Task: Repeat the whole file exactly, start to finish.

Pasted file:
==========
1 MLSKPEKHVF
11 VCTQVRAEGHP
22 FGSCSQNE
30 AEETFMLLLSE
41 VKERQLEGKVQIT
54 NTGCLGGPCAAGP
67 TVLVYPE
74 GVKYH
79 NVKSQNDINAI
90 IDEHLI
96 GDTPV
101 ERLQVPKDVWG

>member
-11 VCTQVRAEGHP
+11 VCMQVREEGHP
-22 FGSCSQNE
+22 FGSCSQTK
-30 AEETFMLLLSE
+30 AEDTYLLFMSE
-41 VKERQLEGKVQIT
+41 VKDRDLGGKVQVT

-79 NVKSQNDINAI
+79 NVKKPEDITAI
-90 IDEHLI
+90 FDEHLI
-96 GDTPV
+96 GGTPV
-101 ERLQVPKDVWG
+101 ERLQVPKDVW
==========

1 MLSKPEKHVF
11 VCTQVRAEGHP
22 FGSCSQNE
30 AEETFMLLLSE
41 VKERQLEGKVQIT
54 NTGCLGGPCAAGP
67 TVLVYPE
74 GVKYH
79 NVKSQNDINAI
90 IDEHLI
96 GDTPV
101 ERLQVPKDVWG

>member
-11 VCTQVRAEGHP
+11 VCMQVREEGHP
-22 FGSCSQNE
+22 FGSCSQTK
-30 AEETFMLLLSE
+30 AEDTYLLFMSE
-41 VKERQLEGKVQIT
+41 VKDRDLGGKVQVT

-79 NVKSQNDINAI
+79 NVKKPEDITAI
-90 IDEHLI
+90 FDEHLI
-96 GDTPV
+96 GGTPV
-101 ERLQVPKDVWG
+101 ERLQVPKDVW